Chinese astronaut Chen Dong has set a national record for spending the most time living and working in space over multiple missions.
The China Manned Space Agency said on Tuesday that the two-time space traveler, who is aboard the orbiting China's space station, has become the first Chinese to stay in orbit for more than 200 days.
Chen broke the record set by China's first female astronaut Wang Yangping, who spent a total of 198 days in orbit over two missions.
Globally, cosmonaut Gennady Padalka holds the record for a total of 878-days spent on both the Mir Space Station and the International Space Station over multiple missions. That's equivalent to nearly two and a half years in space.
Together with taikonauts Liu Yang and Cai Xuzhe, Chen was sent to the space station aboard the Shenzhou-14 spaceship on June 5 for a six-month stay.
The crew has spent more than 170 days in orbit. This is the second time Chen has ventured into space, following his first 33-day Shenzhou-11 mission for Tiangong-2, the space station's predecessor, in 2016 with taikonaut Jing Haipeng.
"Chen is a perfectionist. He never leaves problems unsolved," said Jing. After his first space trip, Chen was conferred with a third-class medal and the honorary title "heroic taikonaut."
Chen was born in 1978 in central China's Henan Province. He was recruited into China's taikonaut team in May 2010.
Appointed as the mission commander, Chen has led the Shenzhou-14 crew to complete multiple tasks over the past five months, including three spacewalks, a series of scientific experiments, a live science lecture, and several in-orbit operations of rendezvous, docking and transposition. They have been called "the busiest space crew" by Chinese netizens.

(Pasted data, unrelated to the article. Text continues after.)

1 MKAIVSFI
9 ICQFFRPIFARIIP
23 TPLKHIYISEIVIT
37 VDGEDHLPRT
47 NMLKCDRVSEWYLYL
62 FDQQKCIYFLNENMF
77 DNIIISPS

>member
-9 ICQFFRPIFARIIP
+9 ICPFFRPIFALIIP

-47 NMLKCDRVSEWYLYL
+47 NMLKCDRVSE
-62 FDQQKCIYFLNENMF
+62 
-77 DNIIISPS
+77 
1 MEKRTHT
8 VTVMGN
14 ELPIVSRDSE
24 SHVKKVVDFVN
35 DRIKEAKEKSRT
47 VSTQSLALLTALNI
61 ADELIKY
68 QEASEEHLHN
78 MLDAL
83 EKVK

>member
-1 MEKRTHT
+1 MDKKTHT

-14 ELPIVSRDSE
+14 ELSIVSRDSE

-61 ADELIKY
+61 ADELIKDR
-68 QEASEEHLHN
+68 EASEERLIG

During the mission, the trio in orbit oversaw the arrivals of the station's two lab modules, Wentian and Mengtian, and saw off two cargo crafts, Tianzhou-4 and Tianzhou-5.
"Building China's space station is the dream of all Chinese people. We are so lucky and happy to see that the construction of the space home will be completed in our hands," Chen said when the trio met the press ahead of the mission.
"We will make good use of such a platform to carry out more complicated sci-tech experiments, so as to generate more achievements to serve the world and benefit all mankind."
China is ready to send the next manned mission into space as the Shenzhou-15 spaceship and its carrier rocket were transferred to the launch site on Monday. Chen and his team members will be involved in the first Chinese space station crew handover in orbit when the Shenzhou-15 taikonauts arrive. The manpower on the station will grow to six for a short period before the Shenzhou-14 crew heads back to Earth in December.